There may be different types of flea drops for different species of pets so the best practice is to consult your vet before choosing the right one.
As the name indicates, it is a powder that can be applied directly to your pets and the surrounding environment to kill fleas and lice. It is usually sprinkled on your pet’s coat and brushed against the fur. If you are in the area where fleas are in abundance, it can be used weekly or whenever you find a flea on your pets, you can use it.
A Flea Comb is an effective handheld tool to help you remove fleas from your dog’s fur without using any toxins. By using a flea comb on your dog, you can get rid of fleas, flea eggs, and flea dirt. A flea comb should be used in a bathtub or outside to make sure none of the fleas or flea eggs remain there in your house.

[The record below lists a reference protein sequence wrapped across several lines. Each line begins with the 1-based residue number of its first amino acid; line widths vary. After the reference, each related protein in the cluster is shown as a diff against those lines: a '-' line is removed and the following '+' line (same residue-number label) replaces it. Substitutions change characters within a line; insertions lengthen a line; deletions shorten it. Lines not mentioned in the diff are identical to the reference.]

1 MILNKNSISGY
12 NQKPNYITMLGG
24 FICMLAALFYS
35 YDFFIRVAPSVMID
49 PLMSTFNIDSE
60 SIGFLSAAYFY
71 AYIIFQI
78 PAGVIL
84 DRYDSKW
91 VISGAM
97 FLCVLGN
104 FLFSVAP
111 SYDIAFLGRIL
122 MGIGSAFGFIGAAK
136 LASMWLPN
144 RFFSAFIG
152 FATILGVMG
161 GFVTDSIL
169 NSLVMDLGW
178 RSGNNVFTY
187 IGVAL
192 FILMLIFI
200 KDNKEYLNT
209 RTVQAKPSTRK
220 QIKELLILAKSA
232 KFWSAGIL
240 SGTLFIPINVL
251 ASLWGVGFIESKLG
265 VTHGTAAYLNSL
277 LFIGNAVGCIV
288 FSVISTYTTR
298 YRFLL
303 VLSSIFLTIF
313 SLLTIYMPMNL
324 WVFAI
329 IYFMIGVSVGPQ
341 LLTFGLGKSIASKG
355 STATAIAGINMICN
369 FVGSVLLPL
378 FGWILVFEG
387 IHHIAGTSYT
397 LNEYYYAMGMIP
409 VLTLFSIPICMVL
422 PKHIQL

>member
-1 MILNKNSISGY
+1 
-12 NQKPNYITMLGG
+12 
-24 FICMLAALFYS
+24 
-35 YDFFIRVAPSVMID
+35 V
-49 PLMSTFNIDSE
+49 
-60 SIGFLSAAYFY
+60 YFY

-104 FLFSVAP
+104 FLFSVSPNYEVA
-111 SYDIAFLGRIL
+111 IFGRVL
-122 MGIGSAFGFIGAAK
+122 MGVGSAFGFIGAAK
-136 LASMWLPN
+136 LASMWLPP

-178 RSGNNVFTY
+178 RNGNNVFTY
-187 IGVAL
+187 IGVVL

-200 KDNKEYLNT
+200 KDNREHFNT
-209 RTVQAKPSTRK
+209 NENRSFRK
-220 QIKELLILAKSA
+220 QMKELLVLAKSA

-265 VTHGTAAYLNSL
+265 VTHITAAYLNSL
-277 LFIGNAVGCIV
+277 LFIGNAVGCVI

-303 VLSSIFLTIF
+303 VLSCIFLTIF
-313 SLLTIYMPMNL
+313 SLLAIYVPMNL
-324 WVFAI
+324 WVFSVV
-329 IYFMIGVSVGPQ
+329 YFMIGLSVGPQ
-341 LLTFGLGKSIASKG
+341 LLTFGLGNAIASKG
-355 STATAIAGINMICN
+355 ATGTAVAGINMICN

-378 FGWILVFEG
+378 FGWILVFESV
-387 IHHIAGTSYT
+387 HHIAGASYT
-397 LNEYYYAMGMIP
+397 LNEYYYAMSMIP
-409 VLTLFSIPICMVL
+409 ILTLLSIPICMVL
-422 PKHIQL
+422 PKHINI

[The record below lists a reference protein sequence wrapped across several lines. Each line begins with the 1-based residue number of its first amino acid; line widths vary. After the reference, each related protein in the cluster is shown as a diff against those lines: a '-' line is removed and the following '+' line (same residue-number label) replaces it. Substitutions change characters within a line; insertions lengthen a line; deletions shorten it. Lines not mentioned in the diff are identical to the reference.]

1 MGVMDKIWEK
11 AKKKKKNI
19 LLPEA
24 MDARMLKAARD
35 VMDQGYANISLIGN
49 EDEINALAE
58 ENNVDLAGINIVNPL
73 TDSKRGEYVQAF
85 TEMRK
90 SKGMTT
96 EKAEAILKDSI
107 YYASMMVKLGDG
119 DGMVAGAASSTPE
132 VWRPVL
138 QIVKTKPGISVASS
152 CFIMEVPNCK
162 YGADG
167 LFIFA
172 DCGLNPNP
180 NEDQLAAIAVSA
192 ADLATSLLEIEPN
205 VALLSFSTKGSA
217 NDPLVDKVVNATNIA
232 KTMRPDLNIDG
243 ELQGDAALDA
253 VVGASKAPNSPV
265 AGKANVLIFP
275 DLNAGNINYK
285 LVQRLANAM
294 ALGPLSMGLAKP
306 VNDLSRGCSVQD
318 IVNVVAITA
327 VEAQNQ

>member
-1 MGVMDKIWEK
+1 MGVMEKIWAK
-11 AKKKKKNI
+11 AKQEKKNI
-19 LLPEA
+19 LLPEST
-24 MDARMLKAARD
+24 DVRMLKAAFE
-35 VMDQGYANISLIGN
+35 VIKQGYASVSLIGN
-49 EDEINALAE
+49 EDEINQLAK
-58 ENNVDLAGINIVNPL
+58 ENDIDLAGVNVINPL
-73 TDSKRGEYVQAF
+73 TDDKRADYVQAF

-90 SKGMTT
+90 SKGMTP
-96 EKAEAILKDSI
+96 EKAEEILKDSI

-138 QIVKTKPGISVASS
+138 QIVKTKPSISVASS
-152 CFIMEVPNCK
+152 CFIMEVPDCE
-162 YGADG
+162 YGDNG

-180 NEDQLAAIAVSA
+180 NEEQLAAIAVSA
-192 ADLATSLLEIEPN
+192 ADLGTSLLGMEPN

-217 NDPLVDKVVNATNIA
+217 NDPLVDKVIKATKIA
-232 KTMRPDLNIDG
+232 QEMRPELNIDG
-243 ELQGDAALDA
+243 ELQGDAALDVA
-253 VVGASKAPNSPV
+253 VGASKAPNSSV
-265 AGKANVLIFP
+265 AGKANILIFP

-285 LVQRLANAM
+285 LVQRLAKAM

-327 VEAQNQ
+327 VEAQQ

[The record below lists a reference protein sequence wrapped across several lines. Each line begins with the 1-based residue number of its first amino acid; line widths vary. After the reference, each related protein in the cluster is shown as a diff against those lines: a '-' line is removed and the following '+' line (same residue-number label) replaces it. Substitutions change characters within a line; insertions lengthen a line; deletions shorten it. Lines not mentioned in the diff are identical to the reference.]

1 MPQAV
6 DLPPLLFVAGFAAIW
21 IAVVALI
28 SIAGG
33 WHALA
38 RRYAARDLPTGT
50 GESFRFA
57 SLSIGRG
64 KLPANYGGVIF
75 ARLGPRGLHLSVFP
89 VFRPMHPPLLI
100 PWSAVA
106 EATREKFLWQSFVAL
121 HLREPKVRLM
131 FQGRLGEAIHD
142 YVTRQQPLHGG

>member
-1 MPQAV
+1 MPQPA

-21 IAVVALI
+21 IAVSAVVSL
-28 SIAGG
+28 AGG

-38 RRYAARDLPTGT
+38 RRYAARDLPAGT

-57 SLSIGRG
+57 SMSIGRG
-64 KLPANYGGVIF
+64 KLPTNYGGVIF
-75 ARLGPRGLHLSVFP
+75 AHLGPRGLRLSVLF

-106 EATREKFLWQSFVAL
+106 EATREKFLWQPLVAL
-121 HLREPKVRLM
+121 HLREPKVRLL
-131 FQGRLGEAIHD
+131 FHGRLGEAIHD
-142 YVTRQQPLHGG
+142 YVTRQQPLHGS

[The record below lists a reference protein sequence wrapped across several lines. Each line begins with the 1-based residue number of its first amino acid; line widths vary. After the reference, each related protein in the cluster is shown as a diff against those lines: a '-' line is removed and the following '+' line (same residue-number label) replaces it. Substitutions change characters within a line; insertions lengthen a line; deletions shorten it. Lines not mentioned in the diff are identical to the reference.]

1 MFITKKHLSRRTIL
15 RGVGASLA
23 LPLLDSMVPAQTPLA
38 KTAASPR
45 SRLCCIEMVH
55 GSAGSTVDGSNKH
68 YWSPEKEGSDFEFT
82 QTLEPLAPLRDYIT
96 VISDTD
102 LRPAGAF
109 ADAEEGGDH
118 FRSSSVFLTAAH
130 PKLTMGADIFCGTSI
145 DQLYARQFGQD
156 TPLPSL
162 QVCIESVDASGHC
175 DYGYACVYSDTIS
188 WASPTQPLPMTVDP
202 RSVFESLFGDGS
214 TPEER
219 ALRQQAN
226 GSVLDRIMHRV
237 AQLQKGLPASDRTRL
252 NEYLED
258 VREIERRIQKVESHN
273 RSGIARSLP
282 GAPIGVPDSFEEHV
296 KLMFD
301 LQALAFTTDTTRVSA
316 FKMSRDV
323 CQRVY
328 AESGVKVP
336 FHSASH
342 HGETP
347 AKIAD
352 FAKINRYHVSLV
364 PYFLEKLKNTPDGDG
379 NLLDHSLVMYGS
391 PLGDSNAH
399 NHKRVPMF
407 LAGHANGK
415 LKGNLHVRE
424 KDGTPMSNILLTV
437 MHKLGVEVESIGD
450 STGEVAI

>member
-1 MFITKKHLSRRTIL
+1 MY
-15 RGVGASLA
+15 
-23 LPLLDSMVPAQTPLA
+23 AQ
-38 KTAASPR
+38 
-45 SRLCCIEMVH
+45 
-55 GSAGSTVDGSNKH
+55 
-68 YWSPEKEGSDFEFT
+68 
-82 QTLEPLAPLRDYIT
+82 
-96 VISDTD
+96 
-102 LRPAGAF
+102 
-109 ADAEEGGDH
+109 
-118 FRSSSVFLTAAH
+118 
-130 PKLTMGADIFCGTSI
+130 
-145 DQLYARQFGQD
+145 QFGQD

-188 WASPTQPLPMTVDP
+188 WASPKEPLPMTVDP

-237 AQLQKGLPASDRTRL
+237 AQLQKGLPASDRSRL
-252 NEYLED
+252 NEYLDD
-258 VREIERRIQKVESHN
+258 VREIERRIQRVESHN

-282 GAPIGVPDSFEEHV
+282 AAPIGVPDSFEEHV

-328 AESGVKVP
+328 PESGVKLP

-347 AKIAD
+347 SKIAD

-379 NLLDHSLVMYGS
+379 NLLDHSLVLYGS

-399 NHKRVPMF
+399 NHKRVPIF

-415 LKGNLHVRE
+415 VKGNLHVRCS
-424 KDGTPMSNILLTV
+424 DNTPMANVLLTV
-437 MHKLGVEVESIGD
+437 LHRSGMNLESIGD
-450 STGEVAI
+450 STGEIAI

Flea Shampoos are used to get rid of fleas while bathing your dogs. It is a less effective method and usually used in combination with some other products. If your dog has a severe flea problem, you should not use flea shampoos, instead, you are recommended to see your vet asap.
Yes, there are several oral medications to get rid of fleas and ticks that come in the form of pills or chewable. There are different types of oral medicines for dog fleas and you should get an opinion from your vet on which one to give to your dog.
Wrapping it up:
Dogs’ fleas are scary, annoying, and very hard to get rid of. But owning a doggo isn’t all sunshine and happiness. It is hard and consistent work. It is a huge responsibility to have another being rely on you so profoundly. So, you should take extra good care of your pups.
Make sure they are properly vaccinated, not infected by fleas and if they are, come back to this article, so you know exactly what to do. Fleas may be hard to win from at first, but with persistent effort, you can get rid of them.
So, that is It, folks. We hope you had an informational time reading this. Lots of love to you and your pups!